Windstorm Solutions for Hurricanes and Tornadoes
Various codes apply when preparing for the forces of nature
- By Minu Youngkin
- Sep 01, 2014
Adverts Every year, the country braces for Mother Nature and the
havoc she unleashes with major windstorms. At one time, only
coastal states like Florida seemed to be affected. In recent years,
however, the destruction has veered beyond Florida, requiring
many states to seek shelter from the storm. Consider this:
- From 2010-2012, there were more than 3,900 tornadoes, resulting in 667 deaths
in the United States.
- Between 2010 and 2011, 31 hurricanes or tropical storms caused more than 387
deaths and more than $33 billion in damages.
- Nearly every state is at risk for tornadoes or hurricanes.
It All Starts with Code
When it comes to windstorm solutions, it’s all code-driven as door, lock and hardware
chosen for an opening are determined by hurricane or tornado codes. The
challenge comes with knowing which codes apply.
“Windstorm solutions can be tricky because codes can vary by state, and even
county,” said Lori Greene, manager of codes and resources at Allegion. “With
hurricanes, for example, the old Southern Building Code (SBC) was the first code
to include hurricane-resistance requirements in building construction design, and
Miami-Dade County was the first state entity to enforce compliance of this code.
However, these requirements and testing protocols to address the state of Florida have since been incorporated into the
Florida Building Code.”
Additional requirements may apply
to certain types of buildings for enhanced
“Schools and hospitals, for example,
may have additional hurricane
code requirements in certain regions,”
said Steven King, a specification writer
While most buildings in coastal
states are subject to windstorm codes
for hurricane protection, it’s a different
story in tornado regions, namely the
center of the United States.
“The current national codes are
not specific about which facilities
are required to have storm shelters,”
Changes have been approved for
the 2015 edition of the International
Building Code that will require storm
shelters in educational occupancies
and emergency operations facilities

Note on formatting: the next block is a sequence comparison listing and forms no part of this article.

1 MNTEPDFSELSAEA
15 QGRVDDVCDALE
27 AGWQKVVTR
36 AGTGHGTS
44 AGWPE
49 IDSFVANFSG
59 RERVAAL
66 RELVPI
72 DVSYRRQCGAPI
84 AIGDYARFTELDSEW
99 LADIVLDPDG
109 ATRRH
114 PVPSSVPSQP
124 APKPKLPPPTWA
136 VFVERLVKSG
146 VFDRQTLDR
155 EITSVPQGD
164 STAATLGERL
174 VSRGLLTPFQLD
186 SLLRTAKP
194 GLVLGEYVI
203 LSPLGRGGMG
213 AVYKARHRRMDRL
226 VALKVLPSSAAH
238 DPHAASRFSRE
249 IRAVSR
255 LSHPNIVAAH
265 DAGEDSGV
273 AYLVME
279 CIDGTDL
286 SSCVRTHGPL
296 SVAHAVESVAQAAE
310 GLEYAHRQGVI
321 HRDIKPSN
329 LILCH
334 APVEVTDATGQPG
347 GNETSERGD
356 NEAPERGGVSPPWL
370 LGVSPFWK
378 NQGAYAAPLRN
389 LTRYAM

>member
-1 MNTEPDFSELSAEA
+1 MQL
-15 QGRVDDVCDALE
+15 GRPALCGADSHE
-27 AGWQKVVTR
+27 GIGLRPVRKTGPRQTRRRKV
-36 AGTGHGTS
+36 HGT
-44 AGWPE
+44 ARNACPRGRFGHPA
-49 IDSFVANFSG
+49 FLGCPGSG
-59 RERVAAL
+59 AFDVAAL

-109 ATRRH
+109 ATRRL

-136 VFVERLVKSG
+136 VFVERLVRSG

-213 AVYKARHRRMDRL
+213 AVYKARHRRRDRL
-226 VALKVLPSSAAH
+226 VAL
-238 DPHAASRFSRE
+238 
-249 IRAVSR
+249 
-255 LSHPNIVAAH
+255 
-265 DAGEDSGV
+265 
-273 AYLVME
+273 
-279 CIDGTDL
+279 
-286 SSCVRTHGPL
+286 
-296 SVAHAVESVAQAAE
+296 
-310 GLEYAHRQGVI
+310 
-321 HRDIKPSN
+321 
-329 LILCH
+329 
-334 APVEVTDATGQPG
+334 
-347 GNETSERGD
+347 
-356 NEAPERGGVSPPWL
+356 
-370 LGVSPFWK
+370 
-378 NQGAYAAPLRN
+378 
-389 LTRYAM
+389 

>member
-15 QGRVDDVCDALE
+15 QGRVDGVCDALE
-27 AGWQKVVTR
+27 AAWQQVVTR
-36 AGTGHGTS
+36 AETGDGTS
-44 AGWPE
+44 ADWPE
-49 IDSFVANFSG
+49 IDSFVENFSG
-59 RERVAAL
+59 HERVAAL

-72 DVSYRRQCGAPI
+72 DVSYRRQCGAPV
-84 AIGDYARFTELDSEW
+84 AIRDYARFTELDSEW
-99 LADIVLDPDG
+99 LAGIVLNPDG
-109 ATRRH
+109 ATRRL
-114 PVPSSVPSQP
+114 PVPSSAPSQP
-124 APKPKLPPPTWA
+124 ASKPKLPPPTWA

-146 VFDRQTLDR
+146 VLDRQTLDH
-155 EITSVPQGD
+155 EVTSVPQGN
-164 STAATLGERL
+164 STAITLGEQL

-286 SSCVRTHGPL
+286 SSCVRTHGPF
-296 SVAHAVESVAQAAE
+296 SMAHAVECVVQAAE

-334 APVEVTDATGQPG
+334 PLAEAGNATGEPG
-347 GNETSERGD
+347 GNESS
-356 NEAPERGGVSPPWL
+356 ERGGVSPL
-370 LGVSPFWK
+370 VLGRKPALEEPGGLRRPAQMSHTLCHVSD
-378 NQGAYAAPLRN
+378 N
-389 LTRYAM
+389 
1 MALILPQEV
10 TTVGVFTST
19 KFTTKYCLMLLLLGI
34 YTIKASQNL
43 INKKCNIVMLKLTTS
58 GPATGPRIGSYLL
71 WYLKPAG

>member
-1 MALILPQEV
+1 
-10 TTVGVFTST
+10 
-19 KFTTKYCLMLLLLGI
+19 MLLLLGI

in certain parts of the country. Green
said that these new requirements will
be adopted on a state-by-state basis, so
it’s important to check with your state to know what is required. However, regardless
of whether your state adopts
them, Green advocates compliance
with the new requirements because they
reflect best practices nationwide.
The main codes and standards
that apply to windstorm solutions are
shown in Table 1.
Types of Buildings
In hurricane regions, many types of
buildings are required to have windstorm
solutions, including—but not
limited to—schools, healthcare facilities,
commercial buildings, retail locations
and community storm shelters.
In tornado regions, typically schools
and community shelters are subject to
windstorm shelter requirements. Shelters,
however, may be built in a variety
According to Casey Cohorst, CSI,
CDT, LEED GA, a specification consultant
with Allegion, the type of application
may also drive the final solution.
“Like any other door solution, windstorm
solutions have unique requirements
based on the application,” Cohorst
said. “What is done for an exterior
door may be different than a door for a
classroom wing or gymnasium used as
a shelter. What you need may vary by
building, or even door by door.”
Integrating Access Control
Openings equipped with windstorm
solutions can still have access control.
However, because of the unique windstorm
assembly, there are special considerations.
“We can definitely provide access
control for a hurricane or tornado door,
and there are a couple ways to do that,”
King said. “Because an electric strike
can’t be used on these openings, we generally
recommend an electronic lock.”
Electrifying a Von Duprin panic
device is another way to add access
control to an opening.
Proven to Perform
The last consideration for choosing
a windstorm solution is performance
testing. Allegion simulates wind
speed and potential projectile impact
to measure how its products hold
up—individually and as an assembly,
which includes doors, frames, locks
For hurricanes, Allegion products
are tested to resist windborne debris
impact loads and cyclic, static wind
pressures as prescribed by the Florida
Building Code. With tornadoes, these
products are tested to the most stringent
FEMA 361/FEMA 320/ICC 500
requirements, withstanding 250 mph
sustained winds and 15-lb projectile
impacts at 100 mph.
This article originally appeared in the September 2014 issue of Security Today.